Inspectorate and Inspection

Inspection and Evaluation in Schools

Section 13 of the Education Act 1998 defines the statutory functions of the Inspectorate. Sub-section 7 states that “An Inspector shall have all such powers as are necessary or expedient for the purpose of performing his or her functions and shall be accorded every reasonable facility and co-operation by the board and the staff of a school or centre for education”.

The DES has published a single comprehensive guide to the 8 external inspections/evaluations currently conducted at second level in “A Guide to Inspection in Post-Primary Schools” on 1st September, 2016.  This guide supersedes previous individual inspection guides. Click

The 8 external inspections/evaluations are:


  • Incidental Inspection  
  • Subject Inspection
  • Programme Evaluation
  • Evaluation Of Action Planning For Improvement In DEIS Schools
  • Evaluation of Centres for Education
  • Whole-School Evaluation –Management, Leadership and Learning
  • Whole-School Evaluation
  • Follow-through Inspection


The “Code of Practice for the Inspectorate 2015” sets out how the Inspectorate conducts its work in schools.

The Code specifies 4 principles underpinning the work of the Inspectorate in schools: 

  • A focus on learners
  • Development and Improvement
  • Respectful engagement
  • Responsibility and accountability


From 1 September 2016 onwards, the work of inspectors in schools and the ensuing reports will be based on the standards set out in “Looking at Our School 2016: A Quality Framework for Post-Primary Schools”.


The “Looking at Our School 2016” standards relate to 8 domains: 

  • learner outcomes
  • learner experiences
  • teachers’ individual practice
  • teachers’ collective/collaborative practice
  • leading teaching and learning
  • managing the organisation
  • leading school development
  • developing leadership capacity


Inspectors will examine these domains and their reports will express how well standards are met in each domain using descriptors, for example, Very Good, Good, Satisfactory, Fair, Weak.

What classroom teachers need to know for Subject Inspections: 

  • 5-days’ notice by phone or email
  • Principal/subject teacher complete Subject Information Form in advance
  • Inspection can include temporary teachers and student teachers
  • Normally not more than two lessons per teacher ( a double-class is considered as a single lesson)
  • If there is only one teacher of the subject in the school, more than two lessons may be observed
  • Teachers are expected to be able to indicate to inspectors  written termly or annual plans: individual written lesson plans are not required
  • Subject department plan will be examined
  • Post-evaluation meeting with subject teachers and subject team (if possible) at agreed time
  • Draft report issued to principal/chairperson of the board for factual verification (5 school days) and for school response (10 school days)
  • Subject inspections are not normally conducted within the first two weeks, or the last week, of the school’s year.*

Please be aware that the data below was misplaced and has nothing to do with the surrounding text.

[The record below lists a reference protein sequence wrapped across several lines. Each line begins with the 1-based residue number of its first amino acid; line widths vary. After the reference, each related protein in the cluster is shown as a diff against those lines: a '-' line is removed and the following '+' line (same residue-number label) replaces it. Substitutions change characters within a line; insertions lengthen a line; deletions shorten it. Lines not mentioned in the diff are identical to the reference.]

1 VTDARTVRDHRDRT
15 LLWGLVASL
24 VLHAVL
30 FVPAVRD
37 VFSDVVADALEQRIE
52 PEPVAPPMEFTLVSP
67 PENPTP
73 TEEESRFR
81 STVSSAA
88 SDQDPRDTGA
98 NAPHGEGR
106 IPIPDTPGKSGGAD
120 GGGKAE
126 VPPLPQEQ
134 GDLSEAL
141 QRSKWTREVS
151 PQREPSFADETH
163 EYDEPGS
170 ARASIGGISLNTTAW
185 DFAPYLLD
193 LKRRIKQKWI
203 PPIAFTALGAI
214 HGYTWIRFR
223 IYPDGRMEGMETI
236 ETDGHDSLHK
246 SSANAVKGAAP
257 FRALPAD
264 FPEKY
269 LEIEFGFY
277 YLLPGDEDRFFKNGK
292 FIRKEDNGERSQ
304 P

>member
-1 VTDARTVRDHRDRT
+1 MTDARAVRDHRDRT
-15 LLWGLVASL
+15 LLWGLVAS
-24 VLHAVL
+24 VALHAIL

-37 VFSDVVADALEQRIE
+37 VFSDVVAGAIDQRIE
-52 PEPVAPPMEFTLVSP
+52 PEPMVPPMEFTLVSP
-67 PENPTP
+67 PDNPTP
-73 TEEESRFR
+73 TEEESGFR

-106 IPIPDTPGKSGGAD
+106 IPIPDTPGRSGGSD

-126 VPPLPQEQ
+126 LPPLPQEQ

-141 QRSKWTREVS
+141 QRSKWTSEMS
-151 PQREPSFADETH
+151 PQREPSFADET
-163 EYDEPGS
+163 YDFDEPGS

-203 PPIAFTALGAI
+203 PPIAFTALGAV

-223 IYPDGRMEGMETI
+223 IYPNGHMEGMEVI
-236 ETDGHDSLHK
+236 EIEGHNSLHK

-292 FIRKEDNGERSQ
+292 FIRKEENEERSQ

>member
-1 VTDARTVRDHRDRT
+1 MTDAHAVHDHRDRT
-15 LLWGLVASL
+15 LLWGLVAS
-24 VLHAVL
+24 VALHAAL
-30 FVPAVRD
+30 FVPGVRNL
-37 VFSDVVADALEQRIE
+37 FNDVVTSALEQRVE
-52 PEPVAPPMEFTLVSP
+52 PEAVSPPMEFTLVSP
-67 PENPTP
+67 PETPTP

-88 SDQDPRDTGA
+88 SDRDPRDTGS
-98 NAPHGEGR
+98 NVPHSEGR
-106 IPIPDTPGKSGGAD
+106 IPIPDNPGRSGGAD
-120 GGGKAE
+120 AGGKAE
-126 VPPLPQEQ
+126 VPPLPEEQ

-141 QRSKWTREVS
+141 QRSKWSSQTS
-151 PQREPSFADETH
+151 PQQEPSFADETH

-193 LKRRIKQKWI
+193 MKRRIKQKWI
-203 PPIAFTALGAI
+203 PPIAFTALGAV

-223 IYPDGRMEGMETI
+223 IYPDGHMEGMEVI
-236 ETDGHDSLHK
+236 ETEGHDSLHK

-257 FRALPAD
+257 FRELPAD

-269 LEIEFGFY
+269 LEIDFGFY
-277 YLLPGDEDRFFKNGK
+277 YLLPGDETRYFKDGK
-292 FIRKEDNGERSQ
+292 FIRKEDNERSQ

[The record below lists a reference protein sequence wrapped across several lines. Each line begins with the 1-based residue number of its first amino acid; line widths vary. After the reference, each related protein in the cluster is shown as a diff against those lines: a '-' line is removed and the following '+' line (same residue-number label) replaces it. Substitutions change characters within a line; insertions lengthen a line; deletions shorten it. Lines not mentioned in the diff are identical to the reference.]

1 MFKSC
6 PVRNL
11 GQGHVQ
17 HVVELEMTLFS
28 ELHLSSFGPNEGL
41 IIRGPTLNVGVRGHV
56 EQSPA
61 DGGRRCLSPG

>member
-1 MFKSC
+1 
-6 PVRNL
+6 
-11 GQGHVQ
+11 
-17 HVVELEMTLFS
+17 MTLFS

• *this also applies to WSE and WSE/MLL


 What classroom teachers need to know for Incidental InspectionsNo advance notice 

  • First lesson period normally excluded
  • Teachers are expected to be able to indicate to inspectors  written termly or annual plans: individual written lesson plans are not required
  • Oral feedback provided to teacher at the end of the lesson and to the school Principal
  • No written report


Publication of inspection reports


Review of inspections reports

A teacher or a board of management affected by an inspection may seek a review of the inspection using the procedures outlined in the “Procedures for Review of Inspections on Schools and Teachers under Section 13(9) of the Education Act,1998”.


School Self-Evaluation

Section 21 of the Education Act 1998 requires schools to develop a school plan stating the school’s objectives regarding access and participation, and the measures proposed by the school to achieve these objectives. The Act obliges boards of management to regularly review and update the school plan. School self-evaluation is defined in Circular 0040/2016 as a further development of school planning.

Circular 0040/2016 sets out the requirements on schools for the second cycle of school self-evaluation. It states that:  

  • school self-evaluation incorporates school development planning and DEIS action planning for improvement
  • schools should continue to focus on teaching and learning
  • schools should select a minimum of two and a maximum of four aspects of teaching and learning as the focus for their self-evaluation process from 2016 to 2020
  • schools will use the process to assist them in introducing and embedding relevant aspects of the Junior Cycle Framework, as outlined in circular 0024/2016
  • schools should maintain a brief record of their self-evaluation in the form of a short self-evaluation report and school improvement plan
  • once annually, boards of management should complete a policy and legislative checklist of their ongoing process of policy development and review, and their compliance with requirements, as an internal record
  • each year, schools should create a very brief summary of the self-evaluation report and school improvement plan and communicate it in a way that makes it accessible and meaningful to parents



School self-evaluation must be undertaken in the context of the teaching and learning domains and standards set out in the Quality Framework for Schools - Looking at Our School 2016: A Quality Framework for Post-Primary Schools”.